Orange Is The New Black is an amazing show. It’s sharp, smart, and humane. A show about criminals does more to reaffirm my love for my fellow person than any show about cops ever has.
I’m currently halfway through the second season — as I imagine so many of us are this Sunday afternoon — and I’ve found there’s only one part of the show I can’t stand. It’s now the one part of the show I fast-forward through.
Its name is Biggs.
Jason Biggs plays Larry Bloom, the sometime fiancé of the show’s lead character, Piper Chapman. He is awful. And by “he” I mean Bloom. And Biggs.
Here is the problem with Larry Bloom. The show keeps giving him scenes. Not just scenes where he interacts with his incarcerated beloved — those scenes make sense within the context of the show — but scenes outside the prison. Scenes from his life.
This is a problem for several reasons. First of all, Larry’s life is very boring. This is a show about a women’s prison. That’s a fascinating setting. Any time the show leaves that setting, it ought to be for a damn good reason. Nothing Larry does has thus far ever been interesting enough to justify the distraction.
Second, his very presence — and the idea that he and his experiences are worth spending time with — are kind of insulting to the show’s strengths.
This is a show about women. It is rightly acclaimed for its devotion to and interest in the lives of women. And not just one kind of woman. The cast is full of women of colour; older women; lesbian and bisexual women; uneducated women and women from poor or disadvantaged backgrounds; women with severe physical and mental health challenges. One of the show’s breakout characters is a transgender woman, played by a transgender woman.
We rarely see these characters on screen at all, let alone so many of them together, and never portrayed with so much sensitivity, never given dimension, agency, story.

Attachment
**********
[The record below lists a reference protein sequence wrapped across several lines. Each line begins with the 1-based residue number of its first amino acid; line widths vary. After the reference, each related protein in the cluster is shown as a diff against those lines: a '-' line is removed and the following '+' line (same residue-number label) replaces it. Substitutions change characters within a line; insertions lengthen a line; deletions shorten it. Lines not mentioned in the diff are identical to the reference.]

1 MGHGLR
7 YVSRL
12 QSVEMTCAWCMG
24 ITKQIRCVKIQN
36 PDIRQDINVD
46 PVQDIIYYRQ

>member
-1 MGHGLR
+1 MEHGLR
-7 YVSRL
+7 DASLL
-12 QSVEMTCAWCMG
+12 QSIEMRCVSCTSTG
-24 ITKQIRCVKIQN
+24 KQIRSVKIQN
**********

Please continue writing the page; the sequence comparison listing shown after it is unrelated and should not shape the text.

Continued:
The show is a breath of fresh air because of its women.
And in the midst of all this I’m supposed to take some time out to see what some straight white guy is doing in New York?
Am I supposed to think he’s important? In the context of this show? Am I supposed to waste a single thought on how tough it is for him that a woman is going through hell in prison?
Straight white guys are what all other shows are about. So why the hell does this show have to waste time on them as well? How much time do shows with straight white male leads ever spend on the stories of young Latina women, or older women in failing health, or black transgender women? Why do straight white men have to get into everything? Like bedbugs?
It’s not as if Larry is just the token straight white guy, either. The ensemble offers up at least three others, and all of them have stories, and all of them have lives outside the prison that we’re obliged to explore.
Frankly I’d rather not, but it doesn’t bother me so much because these guys all work at the prison. Their lives and stories intersect with those of the prisoners. There is a place for these straight white men in this show.
But not Larry Bloom. Certainly not in almost every episode. And not when he’s such an uncharismatic boor with such a boring, ordinary, commonplace TV existence.
This brings me to the third reason Larry’s presence is problematic. The only prisoner Larry interacts with is Piper. Piper is the de facto lead character, but that’s a point I tolerate rather than celebrate.
I don’t hate Piper; I actually think she’s an interesting character, moreso this season than last. But I love the show because it’s an ensemble.